September 11, 2013
By Jim Moore
Officials in Austin, Texas, will not move forward with a draft local ordinance against aerial advertising, after research (including a letter from AOPA) convinced local leaders they would run afoul of federal regulations.
AOPA wrote to the city manager in July urging the city to drop an effort to prohibit aerial advertising.
The city has since acknowledged the FAA’s sole authority to regulate the National Airspace System, and that federal authority cannot be preempted by state or local legislation. The council had directed city staff to find out if there were legal obstacles to such a ban, and present a draft ordinance for consideration in late August.
Austin is not alone in a desire to limit banner tow operations, and AOPA has successfully lobbied local officials to reconsider, most recently in a Pennsylvania town which had enacted and attempted to enforce such a ban. (A citation issued to an operator under the ordinance was dismissed in court after AOPA brought relevant federal laws and regulations to the attention of local officials.)
In each case, AOPA has also noted that such prohibitions are impractical because pilots cannot be expected to familiarize themselves with local rules in every town they overfly.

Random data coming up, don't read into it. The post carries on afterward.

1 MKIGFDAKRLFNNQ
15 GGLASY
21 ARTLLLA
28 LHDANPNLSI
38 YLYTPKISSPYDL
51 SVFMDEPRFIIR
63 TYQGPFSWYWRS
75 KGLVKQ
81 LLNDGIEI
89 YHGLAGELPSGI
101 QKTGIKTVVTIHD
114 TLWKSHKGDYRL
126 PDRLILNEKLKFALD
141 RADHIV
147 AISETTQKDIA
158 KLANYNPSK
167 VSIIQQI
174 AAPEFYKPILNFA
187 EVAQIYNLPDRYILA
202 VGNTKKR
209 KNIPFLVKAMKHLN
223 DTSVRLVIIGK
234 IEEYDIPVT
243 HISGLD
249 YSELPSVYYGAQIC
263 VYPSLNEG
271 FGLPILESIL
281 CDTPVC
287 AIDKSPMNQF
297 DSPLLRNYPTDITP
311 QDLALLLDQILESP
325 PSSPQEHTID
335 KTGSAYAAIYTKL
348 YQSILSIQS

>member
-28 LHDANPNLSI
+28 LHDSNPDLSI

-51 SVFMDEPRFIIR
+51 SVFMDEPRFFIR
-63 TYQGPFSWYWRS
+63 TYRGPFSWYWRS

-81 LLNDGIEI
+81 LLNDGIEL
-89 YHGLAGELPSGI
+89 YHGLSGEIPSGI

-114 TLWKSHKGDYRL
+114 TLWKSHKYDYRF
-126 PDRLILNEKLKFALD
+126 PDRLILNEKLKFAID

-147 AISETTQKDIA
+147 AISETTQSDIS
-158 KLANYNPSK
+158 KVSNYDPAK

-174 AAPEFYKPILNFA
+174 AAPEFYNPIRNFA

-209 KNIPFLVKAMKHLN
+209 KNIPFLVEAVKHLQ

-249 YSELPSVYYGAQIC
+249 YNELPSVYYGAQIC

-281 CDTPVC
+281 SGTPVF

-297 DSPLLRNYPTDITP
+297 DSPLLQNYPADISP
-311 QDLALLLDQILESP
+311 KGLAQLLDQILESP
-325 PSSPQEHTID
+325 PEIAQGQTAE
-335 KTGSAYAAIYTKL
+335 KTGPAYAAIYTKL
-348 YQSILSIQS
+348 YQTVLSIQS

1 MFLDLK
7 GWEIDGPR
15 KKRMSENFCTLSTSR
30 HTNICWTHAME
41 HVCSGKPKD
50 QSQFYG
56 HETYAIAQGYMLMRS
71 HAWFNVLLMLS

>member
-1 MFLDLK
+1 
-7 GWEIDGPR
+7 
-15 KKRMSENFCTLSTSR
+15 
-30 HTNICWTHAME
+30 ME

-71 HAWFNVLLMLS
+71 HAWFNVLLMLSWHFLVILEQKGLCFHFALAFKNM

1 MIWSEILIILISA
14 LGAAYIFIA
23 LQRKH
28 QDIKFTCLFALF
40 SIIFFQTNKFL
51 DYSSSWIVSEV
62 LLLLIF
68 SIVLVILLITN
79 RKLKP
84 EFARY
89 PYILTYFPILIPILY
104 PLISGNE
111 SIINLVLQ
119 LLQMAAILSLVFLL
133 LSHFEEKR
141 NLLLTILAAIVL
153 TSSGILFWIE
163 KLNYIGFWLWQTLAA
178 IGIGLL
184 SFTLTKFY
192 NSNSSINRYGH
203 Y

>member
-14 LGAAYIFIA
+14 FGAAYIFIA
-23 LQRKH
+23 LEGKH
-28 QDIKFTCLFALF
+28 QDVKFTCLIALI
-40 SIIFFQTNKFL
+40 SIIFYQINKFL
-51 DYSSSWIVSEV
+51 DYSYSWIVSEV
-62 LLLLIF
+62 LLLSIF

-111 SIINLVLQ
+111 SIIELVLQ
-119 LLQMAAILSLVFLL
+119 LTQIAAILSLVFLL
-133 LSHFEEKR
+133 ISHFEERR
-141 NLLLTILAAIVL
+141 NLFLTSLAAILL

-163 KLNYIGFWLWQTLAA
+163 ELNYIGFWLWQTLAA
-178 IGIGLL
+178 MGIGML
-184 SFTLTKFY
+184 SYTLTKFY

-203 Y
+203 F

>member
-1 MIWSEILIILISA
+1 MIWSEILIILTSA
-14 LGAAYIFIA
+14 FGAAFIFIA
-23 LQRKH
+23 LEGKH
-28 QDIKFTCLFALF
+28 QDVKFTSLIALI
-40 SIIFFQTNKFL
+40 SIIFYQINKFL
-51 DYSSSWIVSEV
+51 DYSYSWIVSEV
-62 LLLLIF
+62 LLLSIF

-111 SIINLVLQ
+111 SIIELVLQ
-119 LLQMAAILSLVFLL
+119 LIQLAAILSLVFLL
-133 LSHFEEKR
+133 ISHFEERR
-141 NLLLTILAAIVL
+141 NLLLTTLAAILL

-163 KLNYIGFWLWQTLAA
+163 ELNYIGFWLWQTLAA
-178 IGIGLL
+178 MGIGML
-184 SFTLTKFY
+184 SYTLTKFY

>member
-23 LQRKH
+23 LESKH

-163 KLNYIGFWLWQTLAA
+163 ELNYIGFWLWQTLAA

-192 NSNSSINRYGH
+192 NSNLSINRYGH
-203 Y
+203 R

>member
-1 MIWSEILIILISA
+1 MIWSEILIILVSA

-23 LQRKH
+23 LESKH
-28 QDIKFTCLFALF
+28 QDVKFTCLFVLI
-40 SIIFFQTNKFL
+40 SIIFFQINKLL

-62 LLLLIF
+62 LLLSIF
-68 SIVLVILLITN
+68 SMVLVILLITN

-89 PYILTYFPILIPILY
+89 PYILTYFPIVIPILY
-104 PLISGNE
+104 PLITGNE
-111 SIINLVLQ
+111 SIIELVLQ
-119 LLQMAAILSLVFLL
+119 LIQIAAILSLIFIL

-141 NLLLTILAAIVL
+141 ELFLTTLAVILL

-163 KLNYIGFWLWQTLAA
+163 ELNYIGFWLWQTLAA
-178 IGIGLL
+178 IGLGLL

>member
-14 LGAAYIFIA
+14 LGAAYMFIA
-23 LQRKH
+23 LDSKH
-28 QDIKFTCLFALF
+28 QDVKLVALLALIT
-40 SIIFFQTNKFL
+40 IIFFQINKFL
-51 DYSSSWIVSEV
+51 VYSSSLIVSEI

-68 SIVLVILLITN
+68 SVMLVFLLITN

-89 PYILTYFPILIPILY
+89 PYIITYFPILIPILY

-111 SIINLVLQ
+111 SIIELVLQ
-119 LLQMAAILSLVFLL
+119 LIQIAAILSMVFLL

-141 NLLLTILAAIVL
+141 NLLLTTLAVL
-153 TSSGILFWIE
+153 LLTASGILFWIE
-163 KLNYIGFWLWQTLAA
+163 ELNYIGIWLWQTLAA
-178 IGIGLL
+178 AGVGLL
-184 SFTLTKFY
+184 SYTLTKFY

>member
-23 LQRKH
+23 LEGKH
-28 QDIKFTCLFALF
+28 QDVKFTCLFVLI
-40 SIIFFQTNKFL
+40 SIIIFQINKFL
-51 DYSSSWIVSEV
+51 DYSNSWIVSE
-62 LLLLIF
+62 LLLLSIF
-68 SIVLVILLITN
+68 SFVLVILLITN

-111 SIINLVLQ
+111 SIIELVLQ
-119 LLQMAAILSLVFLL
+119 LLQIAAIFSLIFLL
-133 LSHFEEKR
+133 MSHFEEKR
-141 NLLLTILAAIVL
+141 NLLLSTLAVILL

AOPA Online Associate Editor Jim Moore joined AOPA in 2011 and is an instrument-rated private pilot who enjoys competition aerobatics.
The Flying Physicians Association (FPA) has become the latest group to lend support to third-class medical reform and urge government officials to speed up their review of the Federal Aviation Administration’s (FAA) notice of proposed rulemaking (NPRM). The NPRM would expand the number of pilots who could fly without needing to obtain a third-class medical certificate, a standard that has been successfully used by sport pilots for a decade.
California pilot Christopher Braun has created a revamped version of the cleco plier that is said to be lighter and more ergonomic.
There is no shortage of pilots in eastern Washington, but there does seem to be a scarcity of clubs in that part of the country.
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